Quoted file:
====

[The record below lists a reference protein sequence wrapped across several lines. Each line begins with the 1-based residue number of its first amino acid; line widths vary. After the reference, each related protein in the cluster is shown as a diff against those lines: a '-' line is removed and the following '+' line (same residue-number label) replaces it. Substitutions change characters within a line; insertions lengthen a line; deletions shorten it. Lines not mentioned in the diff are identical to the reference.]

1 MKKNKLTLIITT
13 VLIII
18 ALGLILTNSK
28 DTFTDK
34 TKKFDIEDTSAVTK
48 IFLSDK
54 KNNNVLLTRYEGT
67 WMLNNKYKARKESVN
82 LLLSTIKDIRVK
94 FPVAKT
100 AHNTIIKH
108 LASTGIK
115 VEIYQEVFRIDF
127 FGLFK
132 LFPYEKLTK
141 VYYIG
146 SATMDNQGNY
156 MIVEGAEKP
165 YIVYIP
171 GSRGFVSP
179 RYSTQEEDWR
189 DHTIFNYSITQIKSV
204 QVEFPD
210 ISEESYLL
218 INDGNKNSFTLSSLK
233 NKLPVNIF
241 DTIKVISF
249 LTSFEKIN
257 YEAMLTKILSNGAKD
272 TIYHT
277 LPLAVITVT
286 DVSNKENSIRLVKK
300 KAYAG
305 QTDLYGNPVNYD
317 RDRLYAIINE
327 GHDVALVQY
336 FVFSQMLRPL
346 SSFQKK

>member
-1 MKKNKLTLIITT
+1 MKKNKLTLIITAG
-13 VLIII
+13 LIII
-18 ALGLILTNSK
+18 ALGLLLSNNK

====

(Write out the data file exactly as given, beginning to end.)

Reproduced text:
[The record below lists a reference protein sequence wrapped across several lines. Each line begins with the 1-based residue number of its first amino acid; line widths vary. After the reference, each related protein in the cluster is shown as a diff against those lines: a '-' line is removed and the following '+' line (same residue-number label) replaces it. Substitutions change characters within a line; insertions lengthen a line; deletions shorten it. Lines not mentioned in the diff are identical to the reference.]

1 MKKNKLTLIITT
13 VLIII
18 ALGLILTNSK
28 DTFTDK
34 TKKFDIEDTSAVTK
48 IFLSDK
54 KNNNVLLTRYEGT
67 WMLNNKYKARKESVN
82 LLLSTIKDIRVK
94 FPVAKT
100 AHNTIIKH
108 LASTGIK
115 VEIYQEVFRIDF
127 FGLFK
132 LFPYEKLTK
141 VYYIG
146 SATMDNQGNY
156 MIVEGAEKP
165 YIVYIP
171 GSRGFVSP
179 RYSTQEEDWR
189 DHTIFNYSITQIKSV
204 QVEFPD
210 ISEESYLL
218 INDGNKNSFTLSSLK
233 NKLPVNIF
241 DTIKVISF
249 LTSFEKIN
257 YEAMLTKILSNGAKD
272 TIYHT
277 LPLAVITVT
286 DVSNKENSIRLVKK
300 KAYAG
305 QTDLYGNPVNYD
317 RDRLYAIINE
327 GHDVALVQY
336 FVFSQMLRPL
346 SSFQKK

>member
-1 MKKNKLTLIITT
+1 MKKNKLTLIITAG
-13 VLIII
+13 LIII
-18 ALGLILTNSK
+18 ALGLLLSNNK